31. I am just about to be diagnosed with HF Aspergers. I am 42.
    The only reason I found it was by filling out questionaires about my daughter, who looked like she had ADHD. No one thought that an Aspie can’t see their own behaviour and gauge it on other people and so I would automatically cancel out behaviour that mirrored mine, Really shocked and so depressed that I have only found myself this week. Had a melt down defending my daughter.

  32. I’m having a really hard time with myself right now. I’m very convinced that I have AS, but I’m having a hard time accepting it. I have had people close to me think I’m a bit of a hypochondriac so I feel they think it’s just another instance of that and it makes me second guess myself. I want to talk about it but it’s hard to talk to people that I don’t think believe me. I’ve been diagnosed with general anxiety disorder and dysthymia (a low grade and constant depression). I’m starting to wonder if they’re better described as symptoms and not the main cause. I’ve been on many medications and through therapy. Both have worked great for my anxiety and feel I have come a long way. My depression, on the other hand, just DOES NOT go away. I cope and distract myself but feel very alone and sometimes it’s debilitating. Meds haven’t helped the slightest for my depression (OMG, lightbulb, maybe that’s because my neurotransmitters and/or serotonin are just fine!). Therapy for depression hasn’t worked very well and group therapy was a nightmare because I felt like I couldn’t relate. Couldn’t relate … maybe that’s why I’m depressed? I still see a therapist and am on medication for both. I would like to talk to my therapist but fear that I would just be embarrassing myself. Perhaps I shall make a written version of why I think I have it, like you say, and that will give me the guts to bring it up. If it turns out this isn’t me just being a hypochondriac then it sure explains the unexplainable in my life. Thank you for sharing your story and giving me a starting point. Just writing this response has helped me out tremendously.

  33. Im 25. My life through elementary all the way to high school has been a pain. I have been called many things. Stupid. Maniac. Bullied not only by students but by teachers and assistants aswell because of my behavior and grades. Psychatrists and counselors labeled me as having depression and OCD. I tried suicide @6 times. My family hates me. They labeled me as a person that is crazy. A bad influence. I tried to get a diagnosis but my doctor said I was stupid and slammed the door behind him. I have no firends. No job. Its hard. And harder because im in college and cannot get help. I know I have asppergers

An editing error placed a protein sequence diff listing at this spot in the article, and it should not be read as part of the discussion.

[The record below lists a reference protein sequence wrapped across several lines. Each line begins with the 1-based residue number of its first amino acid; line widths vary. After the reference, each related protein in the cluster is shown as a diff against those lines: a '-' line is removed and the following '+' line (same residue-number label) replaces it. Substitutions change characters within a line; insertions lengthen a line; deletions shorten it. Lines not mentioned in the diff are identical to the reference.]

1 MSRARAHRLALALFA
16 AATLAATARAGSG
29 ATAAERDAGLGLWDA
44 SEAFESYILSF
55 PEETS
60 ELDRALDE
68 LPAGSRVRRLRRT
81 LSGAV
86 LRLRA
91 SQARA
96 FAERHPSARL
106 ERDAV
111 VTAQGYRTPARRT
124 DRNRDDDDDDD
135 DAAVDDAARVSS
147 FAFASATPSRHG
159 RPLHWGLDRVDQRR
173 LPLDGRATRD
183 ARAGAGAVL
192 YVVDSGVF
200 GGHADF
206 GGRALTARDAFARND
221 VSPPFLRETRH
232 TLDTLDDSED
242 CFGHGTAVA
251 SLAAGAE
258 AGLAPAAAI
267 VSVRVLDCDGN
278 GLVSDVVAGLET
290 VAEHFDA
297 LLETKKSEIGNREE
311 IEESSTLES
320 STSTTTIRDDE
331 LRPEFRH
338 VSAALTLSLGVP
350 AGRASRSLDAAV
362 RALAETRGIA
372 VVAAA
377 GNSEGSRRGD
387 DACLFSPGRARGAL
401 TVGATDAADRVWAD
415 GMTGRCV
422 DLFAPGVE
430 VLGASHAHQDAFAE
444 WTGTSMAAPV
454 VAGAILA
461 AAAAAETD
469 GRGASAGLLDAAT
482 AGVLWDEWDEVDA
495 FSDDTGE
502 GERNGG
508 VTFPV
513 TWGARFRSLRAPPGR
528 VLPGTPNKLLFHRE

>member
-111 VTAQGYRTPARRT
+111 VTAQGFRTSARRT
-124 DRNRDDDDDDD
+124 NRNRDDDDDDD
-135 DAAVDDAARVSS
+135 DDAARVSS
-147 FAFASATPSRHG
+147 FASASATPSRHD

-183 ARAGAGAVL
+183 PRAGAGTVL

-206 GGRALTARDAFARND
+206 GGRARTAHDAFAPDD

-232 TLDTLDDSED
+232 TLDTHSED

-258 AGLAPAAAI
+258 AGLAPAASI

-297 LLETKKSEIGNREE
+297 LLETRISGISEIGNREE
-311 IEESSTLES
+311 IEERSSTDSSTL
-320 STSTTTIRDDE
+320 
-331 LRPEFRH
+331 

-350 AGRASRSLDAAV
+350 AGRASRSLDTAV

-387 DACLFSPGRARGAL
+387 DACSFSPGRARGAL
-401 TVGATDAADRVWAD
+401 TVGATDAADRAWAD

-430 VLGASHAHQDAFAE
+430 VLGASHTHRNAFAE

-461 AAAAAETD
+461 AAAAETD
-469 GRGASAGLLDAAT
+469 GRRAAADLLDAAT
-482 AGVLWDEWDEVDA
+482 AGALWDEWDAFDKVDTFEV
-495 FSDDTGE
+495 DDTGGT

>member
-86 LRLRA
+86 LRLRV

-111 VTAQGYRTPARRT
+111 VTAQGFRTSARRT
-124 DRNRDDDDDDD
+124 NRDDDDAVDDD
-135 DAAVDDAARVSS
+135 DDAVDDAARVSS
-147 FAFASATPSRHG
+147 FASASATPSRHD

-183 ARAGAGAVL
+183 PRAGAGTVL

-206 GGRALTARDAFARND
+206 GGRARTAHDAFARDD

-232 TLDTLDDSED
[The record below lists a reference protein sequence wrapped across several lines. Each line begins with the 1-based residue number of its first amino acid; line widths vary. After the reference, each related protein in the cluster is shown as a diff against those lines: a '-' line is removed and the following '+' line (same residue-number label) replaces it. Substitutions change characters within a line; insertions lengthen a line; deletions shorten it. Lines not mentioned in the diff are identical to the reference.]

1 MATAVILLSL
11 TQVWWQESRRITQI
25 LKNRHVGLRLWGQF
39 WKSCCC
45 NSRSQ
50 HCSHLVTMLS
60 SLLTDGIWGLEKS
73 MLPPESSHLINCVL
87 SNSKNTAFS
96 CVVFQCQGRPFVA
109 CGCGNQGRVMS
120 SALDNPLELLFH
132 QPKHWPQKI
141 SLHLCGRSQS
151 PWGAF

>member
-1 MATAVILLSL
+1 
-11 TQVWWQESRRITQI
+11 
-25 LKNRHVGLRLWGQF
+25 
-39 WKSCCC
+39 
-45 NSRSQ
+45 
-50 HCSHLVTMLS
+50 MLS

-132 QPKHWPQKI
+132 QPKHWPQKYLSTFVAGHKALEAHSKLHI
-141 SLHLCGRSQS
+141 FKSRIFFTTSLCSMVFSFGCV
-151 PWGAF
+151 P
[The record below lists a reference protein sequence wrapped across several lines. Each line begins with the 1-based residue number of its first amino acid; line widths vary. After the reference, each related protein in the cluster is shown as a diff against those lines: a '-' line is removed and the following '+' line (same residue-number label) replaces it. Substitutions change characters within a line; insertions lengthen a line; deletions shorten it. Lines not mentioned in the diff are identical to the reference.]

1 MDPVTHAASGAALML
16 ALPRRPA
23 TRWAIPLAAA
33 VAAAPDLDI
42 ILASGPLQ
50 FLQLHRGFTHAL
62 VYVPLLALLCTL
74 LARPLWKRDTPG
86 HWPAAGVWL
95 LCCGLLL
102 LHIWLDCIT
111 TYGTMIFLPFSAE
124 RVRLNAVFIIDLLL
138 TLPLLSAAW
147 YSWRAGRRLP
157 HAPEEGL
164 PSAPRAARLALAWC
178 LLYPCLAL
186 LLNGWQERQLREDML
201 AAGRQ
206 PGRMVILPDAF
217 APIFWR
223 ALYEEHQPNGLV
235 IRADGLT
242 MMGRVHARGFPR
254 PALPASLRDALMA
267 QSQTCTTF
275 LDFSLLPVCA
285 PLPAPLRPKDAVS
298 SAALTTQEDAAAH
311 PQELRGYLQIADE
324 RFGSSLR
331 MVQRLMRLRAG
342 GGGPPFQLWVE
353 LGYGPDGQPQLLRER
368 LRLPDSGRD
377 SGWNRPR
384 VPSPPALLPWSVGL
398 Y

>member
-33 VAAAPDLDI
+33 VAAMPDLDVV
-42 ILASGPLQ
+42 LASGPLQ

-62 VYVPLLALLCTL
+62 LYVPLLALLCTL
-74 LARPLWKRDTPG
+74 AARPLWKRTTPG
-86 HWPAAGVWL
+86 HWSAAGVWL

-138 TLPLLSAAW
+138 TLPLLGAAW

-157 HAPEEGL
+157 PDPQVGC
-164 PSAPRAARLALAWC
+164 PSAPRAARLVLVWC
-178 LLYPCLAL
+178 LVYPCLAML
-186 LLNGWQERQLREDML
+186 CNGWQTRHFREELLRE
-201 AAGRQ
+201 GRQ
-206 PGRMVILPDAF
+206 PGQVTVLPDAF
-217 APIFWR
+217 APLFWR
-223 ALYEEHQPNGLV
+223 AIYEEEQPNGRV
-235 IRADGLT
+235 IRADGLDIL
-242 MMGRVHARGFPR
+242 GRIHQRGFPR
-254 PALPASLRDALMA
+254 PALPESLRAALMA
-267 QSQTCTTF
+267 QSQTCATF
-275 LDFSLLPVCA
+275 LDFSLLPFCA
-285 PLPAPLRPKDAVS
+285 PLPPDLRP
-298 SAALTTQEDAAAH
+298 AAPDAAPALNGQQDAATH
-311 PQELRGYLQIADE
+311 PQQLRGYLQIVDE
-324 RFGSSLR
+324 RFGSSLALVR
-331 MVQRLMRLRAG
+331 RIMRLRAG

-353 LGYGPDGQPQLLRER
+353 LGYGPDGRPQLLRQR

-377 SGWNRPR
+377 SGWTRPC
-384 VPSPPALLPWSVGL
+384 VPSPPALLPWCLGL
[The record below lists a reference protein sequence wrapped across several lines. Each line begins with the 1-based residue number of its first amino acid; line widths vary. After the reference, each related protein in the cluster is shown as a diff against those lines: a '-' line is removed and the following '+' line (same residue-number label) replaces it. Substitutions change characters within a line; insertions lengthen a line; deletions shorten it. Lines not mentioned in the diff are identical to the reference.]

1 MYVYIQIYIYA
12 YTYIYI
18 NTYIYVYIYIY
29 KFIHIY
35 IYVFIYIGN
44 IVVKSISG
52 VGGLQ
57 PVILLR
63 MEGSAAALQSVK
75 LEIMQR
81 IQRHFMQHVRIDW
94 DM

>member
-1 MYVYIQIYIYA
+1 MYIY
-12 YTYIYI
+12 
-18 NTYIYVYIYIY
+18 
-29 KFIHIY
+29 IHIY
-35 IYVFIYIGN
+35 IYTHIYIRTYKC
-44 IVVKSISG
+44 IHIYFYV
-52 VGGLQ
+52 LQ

34. Im 25. My life through elementary all the way to high school has been a pain. I have been called many things. Stupid. Maniac. Bullied not only by students but by teachers and assistants aswell because of my behavior and grades. Psychatrists and counselors labeled me as having depression and OCD. I tried suicide @6 times. My family hates me. They labeled me as a person that is crazy. A bad influence. I tried to get a diagnosis but my doctor said I was stupid and slammed the door behind him. I have no firends. No job. Its hard. And harder because im in college and cannot get help.

    • I am sorry for your troubles, and I completely understand how you feel: I have been there at times too (including being bullied, and subsequent misdiagnosis). You should be able to access some unbiased pastoral-care through your college. Speak with your tutor or another trusted member of staff to see what support is available.

  35. I’m 14. A freshman. I have done some major research on AS. My mom is a psychologist. She told me in 7th grade that I was “leaning towards” Aspergers. I did my own research and found out I was more than “leaning towards.” I had it. But I can’t tell my mom. So high functioning in classes but socially stupid.

  36. Hi Leigh,